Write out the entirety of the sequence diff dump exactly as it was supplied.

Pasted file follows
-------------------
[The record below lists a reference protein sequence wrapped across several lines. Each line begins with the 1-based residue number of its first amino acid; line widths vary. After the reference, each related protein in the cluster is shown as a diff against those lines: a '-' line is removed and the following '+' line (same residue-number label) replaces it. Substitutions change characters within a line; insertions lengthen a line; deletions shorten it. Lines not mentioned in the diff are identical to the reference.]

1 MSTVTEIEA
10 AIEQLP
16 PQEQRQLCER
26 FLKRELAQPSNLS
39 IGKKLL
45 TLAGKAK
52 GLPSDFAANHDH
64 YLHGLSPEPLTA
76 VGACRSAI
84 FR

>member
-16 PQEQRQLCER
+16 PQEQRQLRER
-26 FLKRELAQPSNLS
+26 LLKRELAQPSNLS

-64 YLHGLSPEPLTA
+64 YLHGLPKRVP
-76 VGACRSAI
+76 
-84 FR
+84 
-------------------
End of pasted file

[The record below lists a reference protein sequence wrapped across several lines. Each line begins with the 1-based residue number of its first amino acid; line widths vary. After the reference, each related protein in the cluster is shown as a diff against those lines: a '-' line is removed and the following '+' line (same residue-number label) replaces it. Substitutions change characters within a line; insertions lengthen a line; deletions shorten it. Lines not mentioned in the diff are identical to the reference.]

1 MSTVTEIEA
10 AIEQLP
16 PQEQRQLCER
26 FLKRELAQPSNLS
39 IGKKLL
45 TLAGKAK
52 GLPSDFAANHDH
64 YLHGLSPEPLTA
76 VGACRSAI
84 FR

>member
-16 PQEQRQLCER
+16 PQEQRQLRER
-26 FLKRELAQPSNLS
+26 LLKRELAQPSNLS

-64 YLHGLSPEPLTA
+64 YLHGLPKRVP
-76 VGACRSAI
+76 
-84 FR
+84 